During her research in Chiapas, it was her interaction with modern-day cacao farmers that captured her interest in the issue of sustainable cacao production. Unable to afford to continue farming cacao, local farmers in the southern Mexican state would clear their cacao orchards for other uses. In 2000, Gasco began to look for chocolatiers who were interested in buying direct in hopes that the farmers would be able to make a profit and continue a trade that had been a tradition for them for generations.

In 2010, Gasco began leading students in service learning projects in Chiapas, in collaboration with a local nonprofit there, Centro Agroecología de San Francisco de Asís, to work with farmers in their cacao orchards.

“We worked in the fields with the farmers. We helped them prune and removed some diseased pods,” said senior anthropology major Patricia Alonzo, who visited Chiapas, during a 2010 trip as part of an ethno-ecology course taught by Gasco.

The vice president of the Anthropology Club said the experience was so moving that she changed her major, which at the time was kinesiology.

“The lecture brought back a lot of memories,” she said.

As a result of taking students to Chiapas, Gasco said she started learning more about how modern people grow cacao, and the entire processing of the bean, from fermenting to how to get good flavor.

Much like coffee, the roasting of the cacao bean also influences its flavor. Roebber explained that a bitter tasting bean has been under roasted, while over roasting is used to homogenize flavors, especially in the case where inferior beans from different regions of the world are combined. Adding sugar or milk is a technique used to cover up the bad taste of inferior beans. Most milk chocolate products contain between 10 to 30 percent cacao, while high-quality milk chocolate usually contains about 65 percent.

Student analyze the differences among some dark chocolate samples.

As with coffee, the labeling on chocolate could—and very well may someday—include a rating such as light, medium or dark roast, as well as the origin of the beans.

“The cacao plant originates in Central and South America. In the late 19th and early 20th centuries expanding capitalism took it to these other tropical places, such as Indonesia and Africa, but Africa is where it really took off,” Gasco said.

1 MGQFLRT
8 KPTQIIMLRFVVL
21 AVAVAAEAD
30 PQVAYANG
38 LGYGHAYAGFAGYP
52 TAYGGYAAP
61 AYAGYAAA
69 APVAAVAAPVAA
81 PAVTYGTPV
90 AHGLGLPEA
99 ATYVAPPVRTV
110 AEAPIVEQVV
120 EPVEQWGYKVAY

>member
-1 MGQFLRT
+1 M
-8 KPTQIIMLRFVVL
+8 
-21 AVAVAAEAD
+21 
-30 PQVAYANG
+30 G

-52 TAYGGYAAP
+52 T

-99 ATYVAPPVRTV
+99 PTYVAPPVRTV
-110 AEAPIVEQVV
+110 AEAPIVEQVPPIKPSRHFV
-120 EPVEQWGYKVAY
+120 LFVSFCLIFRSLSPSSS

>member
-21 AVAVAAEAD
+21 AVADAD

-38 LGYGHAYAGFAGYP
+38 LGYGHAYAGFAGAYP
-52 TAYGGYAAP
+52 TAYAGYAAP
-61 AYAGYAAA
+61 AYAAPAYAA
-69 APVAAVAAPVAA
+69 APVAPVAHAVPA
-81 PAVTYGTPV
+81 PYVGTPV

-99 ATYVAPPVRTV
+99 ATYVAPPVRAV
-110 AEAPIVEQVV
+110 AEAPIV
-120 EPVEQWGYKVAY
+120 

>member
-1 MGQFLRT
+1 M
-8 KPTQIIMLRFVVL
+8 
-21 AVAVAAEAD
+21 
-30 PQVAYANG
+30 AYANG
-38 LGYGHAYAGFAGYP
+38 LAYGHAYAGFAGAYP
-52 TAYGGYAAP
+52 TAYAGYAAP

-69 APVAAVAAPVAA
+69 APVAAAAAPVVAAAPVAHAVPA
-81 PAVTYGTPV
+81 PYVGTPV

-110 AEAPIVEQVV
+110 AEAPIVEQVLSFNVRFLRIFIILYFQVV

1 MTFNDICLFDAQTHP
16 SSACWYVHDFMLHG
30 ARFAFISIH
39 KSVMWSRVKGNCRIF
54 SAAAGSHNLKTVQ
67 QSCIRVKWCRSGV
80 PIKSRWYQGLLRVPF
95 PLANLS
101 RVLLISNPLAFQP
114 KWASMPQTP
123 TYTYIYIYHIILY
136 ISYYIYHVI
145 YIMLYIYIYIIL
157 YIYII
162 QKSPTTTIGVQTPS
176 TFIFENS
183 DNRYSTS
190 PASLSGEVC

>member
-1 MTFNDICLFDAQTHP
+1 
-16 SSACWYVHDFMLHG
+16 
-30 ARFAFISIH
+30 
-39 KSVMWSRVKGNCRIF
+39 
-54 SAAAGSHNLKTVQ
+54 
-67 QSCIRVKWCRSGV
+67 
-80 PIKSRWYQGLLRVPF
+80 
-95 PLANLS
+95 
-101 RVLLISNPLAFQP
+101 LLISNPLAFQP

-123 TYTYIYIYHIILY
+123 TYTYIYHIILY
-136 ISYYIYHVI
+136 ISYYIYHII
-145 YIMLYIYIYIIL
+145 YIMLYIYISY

Although Central and South America produces the most heirloom cacao, where it originates, the Ivory Coast is reportedly the top producer worldwide, followed by Ghana and Indonesia. The origin of the bean is a matter of moral taste as well. Cacao production is successful in the Ivory Coast not only because of ideal conditions in climate, but because it employs child labor, which is cheap. As many as 1.8 million children, between ages 5 and 17, work on cacao farms in Ivory Coast and Ghana, according to an annual report produced by Tulane University.

Gasco and such organizations as Kallari are making small strides in eliminating the use of child labor in the production of cacao. But an educated consumer base, cost of the end product, and big corporations are the biggest hurdles. Gasco and Roebber agreed that local farmers need to be able to make a fair profit to help end child labor in the cacao growing industry.

An initiative requiring all chocolate to be sold in fair trade prompted Hersey, Cadbury, and Nestlé’s to sign an agreement that by 2020 they will only use fair trade chocolate. According to Roebber, Kallari is the only farmer-owned chocolate company in the world, which is even better than fair and free trade systems.

“All of the profits go back to the farmers that grow [the cacao],” she asserted.

Even with all the bad news about chocolate, lecture participants who had been sampling chocolate for an hour seemed to be in good spirits. And why not? Cacao, in arguably its best finished product—high-quality dark chocolate, has been shown to lower blood pressure, boost energy, and maybe even suppress the appetite.